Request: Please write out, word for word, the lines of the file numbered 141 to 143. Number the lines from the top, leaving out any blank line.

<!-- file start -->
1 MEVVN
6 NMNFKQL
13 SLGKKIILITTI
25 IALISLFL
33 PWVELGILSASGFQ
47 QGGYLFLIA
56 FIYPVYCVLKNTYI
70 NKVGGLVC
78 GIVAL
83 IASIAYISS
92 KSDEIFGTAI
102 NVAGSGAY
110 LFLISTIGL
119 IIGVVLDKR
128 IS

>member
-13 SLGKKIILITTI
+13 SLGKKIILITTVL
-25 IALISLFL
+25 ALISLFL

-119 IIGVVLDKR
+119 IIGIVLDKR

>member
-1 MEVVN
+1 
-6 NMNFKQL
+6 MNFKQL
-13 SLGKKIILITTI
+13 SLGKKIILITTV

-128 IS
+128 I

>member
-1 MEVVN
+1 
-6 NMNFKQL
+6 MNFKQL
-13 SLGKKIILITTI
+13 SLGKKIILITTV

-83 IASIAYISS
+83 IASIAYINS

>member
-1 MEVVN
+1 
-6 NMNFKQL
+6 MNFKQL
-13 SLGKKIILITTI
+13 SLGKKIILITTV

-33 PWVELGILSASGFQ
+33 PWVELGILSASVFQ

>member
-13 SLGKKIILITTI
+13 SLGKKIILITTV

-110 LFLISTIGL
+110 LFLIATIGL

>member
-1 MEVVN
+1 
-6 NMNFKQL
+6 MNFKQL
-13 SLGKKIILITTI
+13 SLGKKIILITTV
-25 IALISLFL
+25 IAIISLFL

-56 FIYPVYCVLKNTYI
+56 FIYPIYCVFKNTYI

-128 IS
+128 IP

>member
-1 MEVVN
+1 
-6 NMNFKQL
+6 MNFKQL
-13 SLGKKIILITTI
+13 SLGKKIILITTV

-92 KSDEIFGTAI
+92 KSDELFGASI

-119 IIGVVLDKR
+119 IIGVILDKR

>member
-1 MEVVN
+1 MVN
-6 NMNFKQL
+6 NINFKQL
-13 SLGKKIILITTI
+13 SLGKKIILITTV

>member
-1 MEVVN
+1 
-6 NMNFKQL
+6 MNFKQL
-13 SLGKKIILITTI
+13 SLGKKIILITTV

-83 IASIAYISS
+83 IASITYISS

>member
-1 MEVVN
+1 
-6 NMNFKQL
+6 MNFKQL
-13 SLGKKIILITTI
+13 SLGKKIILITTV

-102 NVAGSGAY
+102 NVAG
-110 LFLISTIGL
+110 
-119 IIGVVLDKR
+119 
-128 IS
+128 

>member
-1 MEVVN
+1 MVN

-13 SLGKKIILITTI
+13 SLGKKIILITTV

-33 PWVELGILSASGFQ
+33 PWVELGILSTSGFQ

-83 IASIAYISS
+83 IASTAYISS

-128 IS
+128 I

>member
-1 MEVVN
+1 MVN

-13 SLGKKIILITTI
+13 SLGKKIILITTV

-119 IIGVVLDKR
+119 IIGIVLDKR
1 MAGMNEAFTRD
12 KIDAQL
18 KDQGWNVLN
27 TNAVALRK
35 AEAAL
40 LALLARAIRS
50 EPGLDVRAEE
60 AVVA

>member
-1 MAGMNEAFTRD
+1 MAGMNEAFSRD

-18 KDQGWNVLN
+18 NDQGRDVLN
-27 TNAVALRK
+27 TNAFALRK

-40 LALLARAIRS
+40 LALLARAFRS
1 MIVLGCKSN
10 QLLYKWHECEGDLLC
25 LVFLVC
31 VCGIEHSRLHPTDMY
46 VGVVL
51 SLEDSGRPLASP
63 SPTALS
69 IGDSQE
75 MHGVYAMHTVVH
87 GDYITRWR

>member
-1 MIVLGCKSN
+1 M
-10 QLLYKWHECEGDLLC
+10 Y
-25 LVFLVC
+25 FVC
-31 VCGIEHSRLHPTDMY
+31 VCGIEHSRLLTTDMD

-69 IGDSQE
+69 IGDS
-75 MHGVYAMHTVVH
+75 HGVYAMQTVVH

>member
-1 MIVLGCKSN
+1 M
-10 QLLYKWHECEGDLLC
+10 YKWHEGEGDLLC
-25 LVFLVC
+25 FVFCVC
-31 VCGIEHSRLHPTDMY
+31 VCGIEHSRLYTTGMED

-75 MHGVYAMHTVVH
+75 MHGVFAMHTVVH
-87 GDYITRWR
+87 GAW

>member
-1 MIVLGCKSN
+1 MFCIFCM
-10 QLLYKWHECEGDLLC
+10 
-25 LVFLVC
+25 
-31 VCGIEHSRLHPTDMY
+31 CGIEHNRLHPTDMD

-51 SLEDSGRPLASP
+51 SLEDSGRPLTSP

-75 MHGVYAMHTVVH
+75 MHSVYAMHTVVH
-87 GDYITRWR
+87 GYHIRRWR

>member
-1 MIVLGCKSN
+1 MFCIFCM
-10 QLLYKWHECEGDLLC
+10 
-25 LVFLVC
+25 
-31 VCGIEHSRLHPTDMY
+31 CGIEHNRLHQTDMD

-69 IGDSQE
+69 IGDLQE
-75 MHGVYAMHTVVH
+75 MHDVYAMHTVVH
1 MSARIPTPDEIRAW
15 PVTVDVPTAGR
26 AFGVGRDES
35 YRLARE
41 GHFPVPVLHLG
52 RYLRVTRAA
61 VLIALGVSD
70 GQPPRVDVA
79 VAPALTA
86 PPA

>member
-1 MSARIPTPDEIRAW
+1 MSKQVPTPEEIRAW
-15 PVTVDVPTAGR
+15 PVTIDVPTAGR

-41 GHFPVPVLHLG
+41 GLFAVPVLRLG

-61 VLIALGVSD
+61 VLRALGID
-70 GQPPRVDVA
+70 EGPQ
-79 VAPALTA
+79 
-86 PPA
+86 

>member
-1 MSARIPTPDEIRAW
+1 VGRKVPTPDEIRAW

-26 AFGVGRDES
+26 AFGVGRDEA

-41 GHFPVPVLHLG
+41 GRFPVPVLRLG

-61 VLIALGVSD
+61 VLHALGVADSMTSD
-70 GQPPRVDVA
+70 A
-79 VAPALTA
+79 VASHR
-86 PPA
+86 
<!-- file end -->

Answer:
-27 TNAVALRK
+27 TNAFALRK

-40 LALLARAIRS